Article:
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Excessive change and coping in the working population

Johnson, Kevin J., Bareil, Céline, Giraud, Laurent and Autissier, David (2016) Excessive change and coping in the working population. Journal of Managerial Psychology, vol. 31 (n° 3). pp. 739-755.

Full text not available from this repository.
Identification Number : 10.1108/JMP-12-2014-0352

Abstract

Purpose
– Two complementary objectives are addressed in this paper. First, several studies are introduced based on the assumption that organizational change is now excessive. The purpose of this paper is to propose an operational definition to change excessiveness, and the authors assess whether it is a generalized phenomenon at a societal level. Second, these studies are habitually mobilizing coping theories to address their purpose. However, an integrated model of coping, including appraisals and coping reactions towards change is still to be tested. Thus, the assessment is anchored in an application of the Stimulus-Response Theory of Coping (SRTC).

Design/methodology/approach
– A quantitative study is conducted by administering questionnaires to a nationwide representative sample (n=1,002). Anderson and Gerbing (1991) two-step approach is used to validate the study and tests its hypothesized model. Change excessiveness is measured in order to observe if it is a generalized phenomenon in the working population. Its effects on coping are modelled through the fully mediated SRTC. Therefore, the hypothetical model predicted that the relationships between the perception of excessive change contexts and negative coping reactions is fully mediated by negative appraisals towards change contexts.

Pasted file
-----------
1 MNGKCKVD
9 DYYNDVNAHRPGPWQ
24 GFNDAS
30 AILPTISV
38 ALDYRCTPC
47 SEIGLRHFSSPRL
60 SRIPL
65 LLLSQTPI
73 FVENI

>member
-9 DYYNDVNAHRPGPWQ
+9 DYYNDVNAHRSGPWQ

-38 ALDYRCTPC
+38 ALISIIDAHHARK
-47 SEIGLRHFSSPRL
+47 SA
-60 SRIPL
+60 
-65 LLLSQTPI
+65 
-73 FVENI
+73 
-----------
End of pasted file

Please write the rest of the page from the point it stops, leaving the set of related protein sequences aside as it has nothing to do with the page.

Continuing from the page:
Findings
– Perceptions of excessive change is a normally distributed and a statistically centralized phenomenon. As hypothesized, an structural equation modelling test of the SRTC shows a full mediation effect of negative appraisal between change intensity and negative coping to change.

Originality/value
– This paper empirically tests a nationwide sample where organizational change may be too excessive for individuals’ positive coping. It is the first to generalize the observation of change excessiveness as perceived by employees to a nationwide level. Moreover, it addresses the gap between change excessiveness and coping theories in modelling the SRTC through its three components: event, appraisals, and coping reactions. Finally, it presents managerial discussions towards the strategic necessity for organizational change and its potential “too-much-of-a-good-thing” effects.

Item Type: Article
Language: English
Date: April 2016
Refereed: Yes
Uncontrolled Keywords: Change management, Structural equation modelling, Managerial psychology, Organizational change, Counterproductive work behaviour, Negative workplace behaviours
Subjects: C- GESTION
Divisions: TSM Research (Toulouse)
Site: UT1
Date Deposited: 11 Feb 2021 09:33
Last Modified: 11 Feb 2021 09:33
OAI Identifier: oai:tsm.fr:1512
URI: http://publications.ut-capitole.fr/id/eprint/42102

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